They say money doesn’t grow on trees, but a nearly 75,000-acre swath of redwood and fir forests blanketing the wildlands of Sonoma and Mendocino counties is generating millions of dollars as it contributes to California’s ambitious campaign to curb greenhouse gas emissions.
In a reversal of forest profiteering that dates back to the mid-1800s, the trees are making landowners money by staying upright and growing fast on damp coastal hills where vegetation thrives and few humans set foot.
The Conservation Fund, a Virginia-based nonprofit, has since 2008 sold more than $36 million worth of a new forest commodity called carbon credits, also known as carbon offsets, which represent 4 million metric tons of greenhouse gases sequestered, or stored, by forests that in turn must be sustained for 100 years.
The Conservation Fund’s forests are among the top two or three producers of forest-based carbon offsets in California’s carbon cap-and-trade program, said Chris Kelly, California program director for the group.
More than $2 million in credits have already sold for the former Preservation Ranch, a 19,645-acre property in northwestern Sonoma County that once was the focus of an intense environmental controversy.
Purchased by the fund for $24.5 million in public and private funding in 2013 — in the largest conservation deal by acreage in county history — the ranch, renamed Buckeye Forest, is forever protected against a future that once included a proposed 1,800 acre forest-to-vineyard conversion. Those plans aroused environmentalists’ anger and would have eliminated more than 300,000 trees.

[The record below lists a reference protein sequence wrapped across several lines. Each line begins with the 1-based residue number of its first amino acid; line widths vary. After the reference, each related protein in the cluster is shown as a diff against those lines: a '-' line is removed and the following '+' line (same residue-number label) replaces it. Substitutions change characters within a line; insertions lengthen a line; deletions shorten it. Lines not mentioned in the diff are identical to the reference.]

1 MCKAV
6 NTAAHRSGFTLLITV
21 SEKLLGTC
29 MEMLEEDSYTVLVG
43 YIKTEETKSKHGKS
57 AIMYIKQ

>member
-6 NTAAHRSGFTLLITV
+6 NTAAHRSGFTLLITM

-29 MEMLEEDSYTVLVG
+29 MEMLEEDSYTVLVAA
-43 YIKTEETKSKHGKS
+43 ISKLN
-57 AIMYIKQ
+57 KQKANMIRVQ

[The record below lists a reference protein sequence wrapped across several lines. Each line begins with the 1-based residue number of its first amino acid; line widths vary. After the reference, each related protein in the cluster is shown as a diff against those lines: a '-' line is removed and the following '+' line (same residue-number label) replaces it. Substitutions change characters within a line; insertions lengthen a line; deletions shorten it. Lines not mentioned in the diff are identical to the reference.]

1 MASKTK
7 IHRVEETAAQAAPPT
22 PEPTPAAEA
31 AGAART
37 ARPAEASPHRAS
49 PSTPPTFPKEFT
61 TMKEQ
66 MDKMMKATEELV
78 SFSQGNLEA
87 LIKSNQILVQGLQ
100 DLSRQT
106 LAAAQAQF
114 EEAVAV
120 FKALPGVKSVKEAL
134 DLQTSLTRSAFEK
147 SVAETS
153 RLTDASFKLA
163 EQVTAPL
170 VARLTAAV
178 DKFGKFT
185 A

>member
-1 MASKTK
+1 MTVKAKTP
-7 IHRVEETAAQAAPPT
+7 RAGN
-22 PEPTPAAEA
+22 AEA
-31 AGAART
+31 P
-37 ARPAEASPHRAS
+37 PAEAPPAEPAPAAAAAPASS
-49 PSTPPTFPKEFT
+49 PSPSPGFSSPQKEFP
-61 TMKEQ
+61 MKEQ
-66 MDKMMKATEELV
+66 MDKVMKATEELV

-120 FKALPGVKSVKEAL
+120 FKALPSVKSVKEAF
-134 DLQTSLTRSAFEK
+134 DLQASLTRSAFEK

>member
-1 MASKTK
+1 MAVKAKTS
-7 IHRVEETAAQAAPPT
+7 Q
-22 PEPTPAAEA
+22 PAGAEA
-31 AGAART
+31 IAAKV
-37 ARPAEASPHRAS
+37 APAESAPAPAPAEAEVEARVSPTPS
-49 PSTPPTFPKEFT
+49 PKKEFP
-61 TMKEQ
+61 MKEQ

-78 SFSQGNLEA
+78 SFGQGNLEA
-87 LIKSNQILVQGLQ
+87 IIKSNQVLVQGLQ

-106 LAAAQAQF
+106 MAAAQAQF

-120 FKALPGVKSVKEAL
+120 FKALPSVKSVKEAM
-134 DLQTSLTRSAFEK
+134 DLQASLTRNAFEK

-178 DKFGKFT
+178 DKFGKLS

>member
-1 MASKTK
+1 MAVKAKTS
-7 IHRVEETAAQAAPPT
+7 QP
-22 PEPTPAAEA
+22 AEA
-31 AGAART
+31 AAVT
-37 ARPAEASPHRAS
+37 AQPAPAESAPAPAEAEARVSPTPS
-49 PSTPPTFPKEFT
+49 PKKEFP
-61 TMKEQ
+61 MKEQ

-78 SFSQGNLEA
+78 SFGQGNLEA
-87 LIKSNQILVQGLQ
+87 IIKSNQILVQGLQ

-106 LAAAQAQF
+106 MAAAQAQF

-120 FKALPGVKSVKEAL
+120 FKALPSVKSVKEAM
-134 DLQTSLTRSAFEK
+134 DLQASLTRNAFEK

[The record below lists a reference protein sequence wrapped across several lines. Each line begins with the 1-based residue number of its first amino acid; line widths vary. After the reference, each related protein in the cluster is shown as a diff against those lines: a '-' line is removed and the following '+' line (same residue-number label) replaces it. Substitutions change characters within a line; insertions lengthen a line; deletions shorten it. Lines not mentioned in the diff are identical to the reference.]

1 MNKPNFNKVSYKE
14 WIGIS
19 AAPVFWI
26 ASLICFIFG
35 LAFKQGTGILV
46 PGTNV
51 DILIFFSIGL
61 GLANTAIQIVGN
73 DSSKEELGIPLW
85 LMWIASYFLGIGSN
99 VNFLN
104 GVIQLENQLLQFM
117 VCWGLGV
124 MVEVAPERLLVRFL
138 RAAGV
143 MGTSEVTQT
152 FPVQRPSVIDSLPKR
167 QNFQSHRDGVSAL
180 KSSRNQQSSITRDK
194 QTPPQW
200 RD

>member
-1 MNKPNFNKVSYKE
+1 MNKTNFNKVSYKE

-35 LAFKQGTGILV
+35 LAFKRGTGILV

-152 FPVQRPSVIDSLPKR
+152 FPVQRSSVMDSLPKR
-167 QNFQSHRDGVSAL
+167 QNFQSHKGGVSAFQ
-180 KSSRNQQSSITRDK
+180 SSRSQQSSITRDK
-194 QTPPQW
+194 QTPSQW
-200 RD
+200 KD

Now the redwoods in the remote Buckeye tract, which lies east of Annapolis and stretches from Skaggs Springs Road to the Mendocino County line, are doing what comes naturally by absorbing carbon dioxide, the primary contributor to global warming.
“They are majestic beings,” said Kelly, standing in a redwood grove in the heart of the Buckeye Forest.
Sunlight filtered through the towering trunks on a clear winter day, the redwood duff- carpeted soil still damp and rutted nearby by the foraging marks of wild pigs, which live in these woods along with bears, deer, mountain lions and rare spotted owls.
The grove perfectly illustrated the forest’s history, with a few massive, mossy redwood stumps remaining from logging over the second half of the 20th century, when lumber barons took down trees en masse then left the land behind, Kelly said. Ringing each stump were slender redwoods, the progeny of the old-growth giants, standing over 100 feet tall at 45 to 60 years old. They are pre-adolescents of a species that lives 1,000 years or more.
Like the young of most living things, the redwoods are voracious, absorbing carbon and growing at a rate expected to increase the forest’s biomass by 3 to 6 percent a year, Kelly said.
According to the fund’s calculations — done exactly the same way as timber operators estimating output in board feet of lumber — Buckeye and the organization’s other three sprawling North Coast forest tracts will absorb an additional roughly 175,000 metric tons of sequestered carbon a year.
(For an explanation of how cap-and-trade works in California, click here.)
Under California’s cap-and-trade program, that results in 175,000 fresh carbon credits, ready for sale to major polluters required by law to offset their greenhouse gas emissions, translating into money in the bank for The Conservation Fund and its partners, including the taxpayer-funded state Coastal Conservancy.